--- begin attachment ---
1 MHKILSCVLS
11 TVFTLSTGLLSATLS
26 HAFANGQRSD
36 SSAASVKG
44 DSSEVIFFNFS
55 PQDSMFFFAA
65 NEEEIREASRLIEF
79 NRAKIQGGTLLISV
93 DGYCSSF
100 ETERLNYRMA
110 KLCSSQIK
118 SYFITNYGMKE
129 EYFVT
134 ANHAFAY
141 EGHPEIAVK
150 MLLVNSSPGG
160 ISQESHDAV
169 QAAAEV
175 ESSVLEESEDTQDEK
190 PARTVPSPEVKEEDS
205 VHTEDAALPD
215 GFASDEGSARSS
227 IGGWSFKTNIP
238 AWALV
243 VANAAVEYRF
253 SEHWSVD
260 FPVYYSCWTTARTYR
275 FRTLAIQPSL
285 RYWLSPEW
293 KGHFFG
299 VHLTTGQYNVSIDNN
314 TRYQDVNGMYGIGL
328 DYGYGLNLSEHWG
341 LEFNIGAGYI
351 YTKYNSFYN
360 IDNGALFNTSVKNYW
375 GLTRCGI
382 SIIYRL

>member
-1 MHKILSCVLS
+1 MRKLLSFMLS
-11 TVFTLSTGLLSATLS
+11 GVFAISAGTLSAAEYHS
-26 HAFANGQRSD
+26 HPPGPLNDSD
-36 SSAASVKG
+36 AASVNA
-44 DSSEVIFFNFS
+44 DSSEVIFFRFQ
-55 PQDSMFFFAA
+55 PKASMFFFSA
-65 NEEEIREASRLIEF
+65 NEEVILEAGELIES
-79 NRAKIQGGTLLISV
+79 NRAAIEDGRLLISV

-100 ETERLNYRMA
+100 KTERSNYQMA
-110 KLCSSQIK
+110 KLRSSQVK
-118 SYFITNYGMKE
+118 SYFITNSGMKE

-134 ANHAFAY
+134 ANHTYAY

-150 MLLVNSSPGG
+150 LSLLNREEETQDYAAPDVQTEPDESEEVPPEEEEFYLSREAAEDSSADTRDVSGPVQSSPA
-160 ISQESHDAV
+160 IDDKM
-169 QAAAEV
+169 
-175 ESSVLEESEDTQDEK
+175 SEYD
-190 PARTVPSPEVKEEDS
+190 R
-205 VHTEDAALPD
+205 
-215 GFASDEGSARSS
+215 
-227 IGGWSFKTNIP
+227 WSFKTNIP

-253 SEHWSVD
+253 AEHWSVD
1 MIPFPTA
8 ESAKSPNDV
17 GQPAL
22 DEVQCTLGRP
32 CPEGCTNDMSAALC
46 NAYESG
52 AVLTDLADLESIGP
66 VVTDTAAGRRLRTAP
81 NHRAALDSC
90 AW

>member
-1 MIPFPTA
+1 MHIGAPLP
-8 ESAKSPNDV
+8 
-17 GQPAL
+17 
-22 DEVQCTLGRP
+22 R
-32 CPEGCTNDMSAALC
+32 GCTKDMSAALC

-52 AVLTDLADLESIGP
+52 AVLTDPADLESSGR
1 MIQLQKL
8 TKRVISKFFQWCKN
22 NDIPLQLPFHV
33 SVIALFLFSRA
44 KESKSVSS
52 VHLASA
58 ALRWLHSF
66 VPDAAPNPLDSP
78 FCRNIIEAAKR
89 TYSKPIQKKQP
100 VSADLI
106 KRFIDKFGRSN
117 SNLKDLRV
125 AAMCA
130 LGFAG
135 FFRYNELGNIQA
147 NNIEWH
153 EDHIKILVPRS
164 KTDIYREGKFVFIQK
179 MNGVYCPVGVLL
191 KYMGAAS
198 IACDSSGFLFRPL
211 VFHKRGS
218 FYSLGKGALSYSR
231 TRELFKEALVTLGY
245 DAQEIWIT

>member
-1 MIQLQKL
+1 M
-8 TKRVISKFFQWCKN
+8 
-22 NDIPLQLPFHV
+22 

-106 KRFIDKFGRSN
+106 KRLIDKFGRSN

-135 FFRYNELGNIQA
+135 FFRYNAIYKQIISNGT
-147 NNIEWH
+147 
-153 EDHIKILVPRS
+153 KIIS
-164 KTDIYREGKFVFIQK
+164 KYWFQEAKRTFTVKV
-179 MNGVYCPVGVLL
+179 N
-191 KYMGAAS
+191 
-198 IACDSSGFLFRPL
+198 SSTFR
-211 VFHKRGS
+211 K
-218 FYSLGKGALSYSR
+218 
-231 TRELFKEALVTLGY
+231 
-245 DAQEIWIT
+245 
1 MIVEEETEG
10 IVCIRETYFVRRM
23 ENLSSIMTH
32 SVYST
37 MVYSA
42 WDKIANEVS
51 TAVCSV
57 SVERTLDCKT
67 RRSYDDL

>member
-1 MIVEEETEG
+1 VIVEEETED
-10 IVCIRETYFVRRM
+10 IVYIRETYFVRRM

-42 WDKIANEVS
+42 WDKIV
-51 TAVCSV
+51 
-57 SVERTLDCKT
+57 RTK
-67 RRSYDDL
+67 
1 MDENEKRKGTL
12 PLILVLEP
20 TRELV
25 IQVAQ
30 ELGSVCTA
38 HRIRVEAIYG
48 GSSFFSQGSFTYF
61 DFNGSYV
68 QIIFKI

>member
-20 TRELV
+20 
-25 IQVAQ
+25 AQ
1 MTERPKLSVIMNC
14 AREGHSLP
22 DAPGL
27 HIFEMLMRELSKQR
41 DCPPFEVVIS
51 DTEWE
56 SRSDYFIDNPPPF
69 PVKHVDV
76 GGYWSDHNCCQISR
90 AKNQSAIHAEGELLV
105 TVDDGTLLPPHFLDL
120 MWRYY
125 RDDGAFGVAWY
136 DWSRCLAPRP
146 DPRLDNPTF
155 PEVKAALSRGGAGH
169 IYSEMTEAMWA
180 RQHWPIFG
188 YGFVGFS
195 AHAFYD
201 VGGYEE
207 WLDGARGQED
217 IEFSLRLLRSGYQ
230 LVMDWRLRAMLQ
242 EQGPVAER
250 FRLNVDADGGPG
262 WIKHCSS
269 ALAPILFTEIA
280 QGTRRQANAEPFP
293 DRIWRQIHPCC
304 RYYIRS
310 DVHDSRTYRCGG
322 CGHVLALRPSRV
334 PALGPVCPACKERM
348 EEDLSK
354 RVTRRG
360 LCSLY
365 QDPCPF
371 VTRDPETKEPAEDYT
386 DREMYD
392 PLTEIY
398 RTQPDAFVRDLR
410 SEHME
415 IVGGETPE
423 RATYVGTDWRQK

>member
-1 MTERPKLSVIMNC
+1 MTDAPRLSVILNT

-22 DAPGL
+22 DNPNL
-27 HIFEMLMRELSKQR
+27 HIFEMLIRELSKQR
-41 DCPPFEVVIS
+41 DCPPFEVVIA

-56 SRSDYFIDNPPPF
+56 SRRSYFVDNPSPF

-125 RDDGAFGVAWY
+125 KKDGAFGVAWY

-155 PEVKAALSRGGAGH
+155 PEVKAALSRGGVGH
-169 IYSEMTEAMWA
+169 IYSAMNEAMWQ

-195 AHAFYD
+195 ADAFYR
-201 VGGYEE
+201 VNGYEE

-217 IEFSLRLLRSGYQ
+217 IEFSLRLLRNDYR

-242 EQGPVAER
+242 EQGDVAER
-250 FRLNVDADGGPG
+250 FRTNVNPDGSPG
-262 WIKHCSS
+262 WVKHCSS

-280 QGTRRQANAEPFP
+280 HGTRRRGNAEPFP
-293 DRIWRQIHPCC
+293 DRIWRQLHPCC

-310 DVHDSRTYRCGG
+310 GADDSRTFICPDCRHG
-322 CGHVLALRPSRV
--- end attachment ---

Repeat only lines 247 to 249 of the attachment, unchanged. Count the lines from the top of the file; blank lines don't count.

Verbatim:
+22 DNPNL
-27 HIFEMLMRELSKQR
+27 HIFEMLIRELSKQR